Once our client or partner understands the brand essence—the messages, themes and aspirational qualities of their story world—multi-platform implementation becomes a much simpler task. The biggest complaint that audiences have about so-called ancillary content is that it doesn’t ring true to the story they have been enjoying on the driving platform. So if Donatello behaves obnoxiously and is rude to April in the chapter book or the Flash game, that ruins the fans experience of that product, because on the TV show Donatello would never do those things. Our Mythology bibles expedite the creative process for licensees by conveying a true sense of who these characters are and what they stand for. More importantly, they delineate better ways to tell stories that possess the unique flavor of the franchise universe, and even offer up ideas on how licensed content can tell stories that feel vital and additive to the story world without interfering with the plans of the showrunners.
So our Mythology bibles are resources that encourage and reward stakeholders for keeping it real. When the content feels true to vision of the core creatives, it really can’t go astray. And when you’re being real, you don’t need to be afraid.
LR: You’ve worked on a lot of film and game properties, what was it like working with a broadcaster like Nickelodeon? How is building multiplatform content for a television show different from some of your other work?
Gomez: We’ve actually done television for quite some time. Starlight Runner developed, co-produced and co-wrote Hot Wheels: World Race with Mattel, which aired on Cartoon Network as a computer animated mini-series. We worked on a pivotal season of Dexter for Showtime, as well as on a number of TV shows for Canadian broadcasters. Nickelodeon has seen some of our best work, though, and we’re proud to collaborate with them.
Nickelodeon is unique in our experience, because they have such a powerful sense of their brand, and natural, super-sharp instincts when it comes to their audience. Unlike most of our big corporate clients, they were able to square off with us on our home turf. They could argue theme, they could ask us to re-examine our conclusions on some aspirational aspect of the property. There could be some tense moments, but frankly, we loved it! With properties like Spongebob Squarepants, Nickelodeon has an innate understanding of what goes into keeping a brand evergreen. They understand that sometimes things have to change to stay relevant. The tweaks we discussed with them around the Teenage Mutant NInja Turtles to this end were challenging for both sides to wrap our minds around, but in the end they were more right than not. That’s exciting!
Advising on (and sometimes helping to build) multi-platform content for each of our clients is different for a variety of reasons, not the least of which are what platforms are available within their distribution system. In the case of Nickelodeon, there are few limits, as they’re a part of a massive media conglomerate. So the best advice we can give them about building the content is the same we give everyone: stay consistent and true to your brand, while continuing to surprise and delight your audience. Sure, that’s not easy, but you’d be shocked at how many companies fracture their properties and allow schisms to form in their audiences. Which version of the property is “real” and which doesn’t count? Are you letting your licensees or other divisions of your company run off and create an entirely different version of the property you’re spending millions to nurture and build a global audience for? Are you listening to your audience, keeping track of their behavior around the property, and talking with them? You need to know the answers to those questions!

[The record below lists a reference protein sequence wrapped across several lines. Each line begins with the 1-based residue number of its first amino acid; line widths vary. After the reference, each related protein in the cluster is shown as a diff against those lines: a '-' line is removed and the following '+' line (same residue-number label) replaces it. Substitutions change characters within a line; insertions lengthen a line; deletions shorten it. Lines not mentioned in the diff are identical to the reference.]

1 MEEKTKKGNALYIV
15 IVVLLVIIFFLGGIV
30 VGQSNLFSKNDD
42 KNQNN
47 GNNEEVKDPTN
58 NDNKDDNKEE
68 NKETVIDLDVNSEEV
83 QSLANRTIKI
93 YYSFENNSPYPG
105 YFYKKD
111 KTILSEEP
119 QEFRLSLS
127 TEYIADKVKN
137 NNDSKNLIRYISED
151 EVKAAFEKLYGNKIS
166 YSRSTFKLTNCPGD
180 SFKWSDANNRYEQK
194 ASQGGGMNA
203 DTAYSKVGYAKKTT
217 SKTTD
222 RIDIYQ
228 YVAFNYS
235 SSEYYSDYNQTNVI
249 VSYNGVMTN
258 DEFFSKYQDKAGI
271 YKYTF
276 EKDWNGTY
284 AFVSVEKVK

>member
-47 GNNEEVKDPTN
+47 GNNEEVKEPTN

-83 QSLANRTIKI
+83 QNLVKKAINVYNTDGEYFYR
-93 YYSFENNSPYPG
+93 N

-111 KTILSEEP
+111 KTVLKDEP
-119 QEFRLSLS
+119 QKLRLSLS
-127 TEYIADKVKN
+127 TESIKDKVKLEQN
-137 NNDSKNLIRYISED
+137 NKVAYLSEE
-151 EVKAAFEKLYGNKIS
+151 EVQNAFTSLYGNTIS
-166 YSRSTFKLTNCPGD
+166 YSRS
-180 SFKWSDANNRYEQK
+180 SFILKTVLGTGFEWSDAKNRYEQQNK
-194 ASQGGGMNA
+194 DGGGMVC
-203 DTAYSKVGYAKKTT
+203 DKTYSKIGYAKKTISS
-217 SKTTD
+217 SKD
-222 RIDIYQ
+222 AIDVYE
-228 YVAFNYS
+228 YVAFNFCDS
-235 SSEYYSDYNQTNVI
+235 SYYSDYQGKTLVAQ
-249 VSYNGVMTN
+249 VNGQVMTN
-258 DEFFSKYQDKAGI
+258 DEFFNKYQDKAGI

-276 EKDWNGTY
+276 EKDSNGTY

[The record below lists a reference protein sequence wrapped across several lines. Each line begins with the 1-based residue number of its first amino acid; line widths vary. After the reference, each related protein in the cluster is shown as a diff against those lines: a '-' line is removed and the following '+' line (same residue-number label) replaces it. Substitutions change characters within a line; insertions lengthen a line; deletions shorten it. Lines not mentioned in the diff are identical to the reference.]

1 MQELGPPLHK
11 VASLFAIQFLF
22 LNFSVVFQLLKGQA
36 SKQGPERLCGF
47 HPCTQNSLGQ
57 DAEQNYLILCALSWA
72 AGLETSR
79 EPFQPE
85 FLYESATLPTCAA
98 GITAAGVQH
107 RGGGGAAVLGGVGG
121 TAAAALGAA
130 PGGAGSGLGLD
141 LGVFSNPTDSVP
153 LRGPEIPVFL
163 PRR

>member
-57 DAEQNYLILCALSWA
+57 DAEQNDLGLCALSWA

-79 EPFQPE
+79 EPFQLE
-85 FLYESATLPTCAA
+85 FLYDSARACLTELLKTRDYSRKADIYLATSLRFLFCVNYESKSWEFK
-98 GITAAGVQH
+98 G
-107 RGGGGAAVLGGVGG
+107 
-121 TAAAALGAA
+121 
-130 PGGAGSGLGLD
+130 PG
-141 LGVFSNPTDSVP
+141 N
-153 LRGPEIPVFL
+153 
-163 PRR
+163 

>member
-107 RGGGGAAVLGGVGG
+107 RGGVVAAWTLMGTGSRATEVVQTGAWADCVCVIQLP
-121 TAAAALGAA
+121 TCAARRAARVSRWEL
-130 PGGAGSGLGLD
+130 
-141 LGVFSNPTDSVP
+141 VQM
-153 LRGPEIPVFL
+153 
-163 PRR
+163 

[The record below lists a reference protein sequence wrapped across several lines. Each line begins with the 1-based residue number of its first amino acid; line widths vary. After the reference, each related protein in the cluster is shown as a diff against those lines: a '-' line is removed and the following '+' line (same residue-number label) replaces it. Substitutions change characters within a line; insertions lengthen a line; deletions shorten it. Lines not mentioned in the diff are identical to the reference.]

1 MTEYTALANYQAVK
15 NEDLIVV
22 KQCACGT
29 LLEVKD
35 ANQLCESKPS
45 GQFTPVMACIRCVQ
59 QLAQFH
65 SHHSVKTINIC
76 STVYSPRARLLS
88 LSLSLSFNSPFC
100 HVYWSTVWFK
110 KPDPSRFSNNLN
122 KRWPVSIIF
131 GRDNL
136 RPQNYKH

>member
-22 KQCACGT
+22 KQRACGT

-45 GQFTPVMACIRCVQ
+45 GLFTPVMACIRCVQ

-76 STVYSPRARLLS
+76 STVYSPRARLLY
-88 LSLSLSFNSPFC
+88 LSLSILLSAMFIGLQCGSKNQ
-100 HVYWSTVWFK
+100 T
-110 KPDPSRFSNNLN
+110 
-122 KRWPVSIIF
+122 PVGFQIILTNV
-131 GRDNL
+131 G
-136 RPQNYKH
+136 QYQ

I will say that working with television in a transmedia production capacity is also fun simply due to the vast quantity of content that is accessible with a TV series. The form is truly remarkable from a motion picture standpoint, because it is long-form and can take on an epic quality. Right now Starlight Runner is examining several shows that have actually ended their run. The networks and studios are looking for ways to revitalize older or “finished” content like these, and we have some ideas about creating transmedia superstructures around them. These are bits of interactive content and “connective tissue” that is highly story-driven and plays into the mythology of the show. It’s designed with second and third screens in mind, so that the experience of watching or re-watching the show is richer and can even throw the entire work into a new and more vibrant light. The possibilities are endless!